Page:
So, the philosophy of Thelema, as I understand it, is one of ultimate personal responsibility, freedom and individuality. In Thelema everyone is seen as unique. It is the task of a Thelemite to discover their own “true will” and live the life that they feel that they need to live to express their own divinity. Or to put it another way, to discover who they are at the core of their being, to accept and take responsibility for who they are, and live their life accordingly; whilst at the same time recognising that everyone else is a unique individual who should be allowed to discover and express their own unique Being. Not as easy as it sounds. The way that you discover your true self (true will) is through a journey of self-discovery and reconciliation that leads you to combine your “lower or base self” with your “higher conscious or divine self”. This is achieved through various acts of ritual, magick, meditation, yoga and devotion. If you remember my tutor intro notes, I opened them with a passage that I wrote a few years ago whilst trying to express this theme within the context of OBOD Druidry.

“Druidry is the path of the individual – that may sound at odds to what you expected…. Druidry is about your own personal, unique and individual path. It is about how you relate to the worlds around you; your relationship with yourself, others and the divine; about the way you see and experience the world…. It’s only through the lessons and experiences gained about yourself that you can be truly effective in the world and so help those around you.”

Crowley, over his life time, synthesised, altered and created two distinct magical systems to achieve these goals: the A.:A.: and the OTO. Each has a slightly different approach to the “great work”, and they have different appeals to each person. Personally I think the A.:A.: is the purer of the two, I’m not personally convinced about the OTO, but each to their own.

Thelema and Druidry is an interesting subject. Many Druids/pagans seem to never have heard if Crowley or his ideas; or if they have they’ve only heard the tabloid version. Both PCG and Ross Nichols dislike and dismiss him (Nichols met him once and apparently wasn’t impressed). Druidry has (consciously or subconsciously) distanced itself from Crowley. However, both Crowley and the Golden Dawn have had an undeniable and powerful influence on Druidry and paganism in general, and Wicca in particular. Nichols states in a letter to Israel Regardie (published in “journeys of the spirit”) that OBOD ritual is mainly based on the Golden Dawn ritual framework. (Golden dawn ritual, in turn, is based on a masonic ritual framework). Israel Regardie was responsible for preserving and publishing the works and teachings of the Golden Dawn, he was also Crowley’s apprentice and secretary. Nichols also had an interest in Kabbalah, and peppered his Druid teachings with it. Gerald Gardener on the other hand was a fan of Crowley and a member of the OTO (hence a lot of the sexual overtones in Wicca), may have taken over leadership of UK grand lodge on Crowley’s death. Many of the ideas, themes and ritual structure of Golden Dawn, Thelema and Crowley are part of the fabric of most modern paganism, even if they are not acknowledged or understood.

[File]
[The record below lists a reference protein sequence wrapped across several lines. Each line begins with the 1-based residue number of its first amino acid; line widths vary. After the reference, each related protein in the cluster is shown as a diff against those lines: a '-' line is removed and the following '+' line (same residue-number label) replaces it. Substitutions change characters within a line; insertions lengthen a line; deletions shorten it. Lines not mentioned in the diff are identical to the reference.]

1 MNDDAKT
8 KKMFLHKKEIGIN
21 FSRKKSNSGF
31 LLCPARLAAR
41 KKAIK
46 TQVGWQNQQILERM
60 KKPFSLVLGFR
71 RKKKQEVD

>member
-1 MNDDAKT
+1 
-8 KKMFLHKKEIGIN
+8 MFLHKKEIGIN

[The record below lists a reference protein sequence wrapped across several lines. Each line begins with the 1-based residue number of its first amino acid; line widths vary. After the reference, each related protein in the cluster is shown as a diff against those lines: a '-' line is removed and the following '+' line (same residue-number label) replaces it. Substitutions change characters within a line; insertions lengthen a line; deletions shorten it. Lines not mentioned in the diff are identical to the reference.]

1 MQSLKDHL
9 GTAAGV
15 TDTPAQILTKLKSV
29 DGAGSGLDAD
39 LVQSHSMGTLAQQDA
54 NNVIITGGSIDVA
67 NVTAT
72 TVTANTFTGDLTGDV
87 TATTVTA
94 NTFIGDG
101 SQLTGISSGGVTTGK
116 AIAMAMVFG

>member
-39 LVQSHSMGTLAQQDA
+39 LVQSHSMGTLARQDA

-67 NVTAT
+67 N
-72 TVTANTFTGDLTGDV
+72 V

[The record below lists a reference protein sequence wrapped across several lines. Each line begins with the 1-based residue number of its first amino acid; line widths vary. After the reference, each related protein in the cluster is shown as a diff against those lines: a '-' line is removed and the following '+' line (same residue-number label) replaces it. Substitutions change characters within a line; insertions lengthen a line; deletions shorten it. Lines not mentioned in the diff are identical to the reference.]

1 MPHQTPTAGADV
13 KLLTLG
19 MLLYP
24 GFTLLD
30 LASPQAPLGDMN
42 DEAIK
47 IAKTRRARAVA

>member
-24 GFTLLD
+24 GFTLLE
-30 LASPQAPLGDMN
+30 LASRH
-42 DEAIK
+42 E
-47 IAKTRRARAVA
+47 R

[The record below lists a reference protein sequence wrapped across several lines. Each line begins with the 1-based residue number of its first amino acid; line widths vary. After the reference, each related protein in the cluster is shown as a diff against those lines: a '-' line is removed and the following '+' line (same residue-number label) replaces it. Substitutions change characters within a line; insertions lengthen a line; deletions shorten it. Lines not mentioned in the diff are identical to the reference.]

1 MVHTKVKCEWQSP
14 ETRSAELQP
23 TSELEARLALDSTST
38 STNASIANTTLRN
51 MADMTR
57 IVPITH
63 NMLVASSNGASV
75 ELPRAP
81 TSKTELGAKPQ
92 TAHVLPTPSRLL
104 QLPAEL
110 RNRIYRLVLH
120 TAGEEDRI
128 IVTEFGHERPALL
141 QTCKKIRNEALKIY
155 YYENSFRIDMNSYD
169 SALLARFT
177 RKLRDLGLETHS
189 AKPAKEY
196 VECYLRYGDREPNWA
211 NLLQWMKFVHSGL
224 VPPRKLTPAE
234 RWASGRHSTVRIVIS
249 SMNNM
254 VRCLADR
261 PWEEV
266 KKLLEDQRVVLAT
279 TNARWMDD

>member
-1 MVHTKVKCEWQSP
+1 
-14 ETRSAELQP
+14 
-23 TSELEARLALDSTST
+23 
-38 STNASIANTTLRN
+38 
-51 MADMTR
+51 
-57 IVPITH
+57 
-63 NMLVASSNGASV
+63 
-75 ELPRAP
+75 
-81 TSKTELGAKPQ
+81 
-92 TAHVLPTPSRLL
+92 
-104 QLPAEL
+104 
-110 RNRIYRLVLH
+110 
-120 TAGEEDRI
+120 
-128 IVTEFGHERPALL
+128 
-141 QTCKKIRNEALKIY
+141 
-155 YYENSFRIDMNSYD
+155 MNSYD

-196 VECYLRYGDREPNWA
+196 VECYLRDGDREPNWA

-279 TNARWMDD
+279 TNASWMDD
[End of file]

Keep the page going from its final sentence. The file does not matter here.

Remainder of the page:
Do I practice a Thelemic path? I’d like to think that I do, in that the basic philosophy of Thelema is part of how I approach life. I don’t however, particularly practice Thelemic Magick as laid out by Crowley, although it does inform and influence my practice.

Can you blend Druidry and Thelema? Yes, I think that Druidry is a great way to approach the philosophy of Thelema.

Is Thelema an officially recognised part of OBOD? No, definitely not.

Would you find out more about Thelema or Kabbalah if you went to more Druid meetings? No, probably not.

Your OBOD Druid friend is right, completion of the Druid grade doesn’t have to be the end if your studies, but it is the end of the OBOD material. After that there are all sorts of subjects and interests you could pursue; Kabbalah is just one of them. Talking of which there are many good books on Kabbalah out there, but I’d advise starting with a real basic introductory one to begin with – it’s a complicated area of study that can take a life time of work, so start basic and work forwards :)…”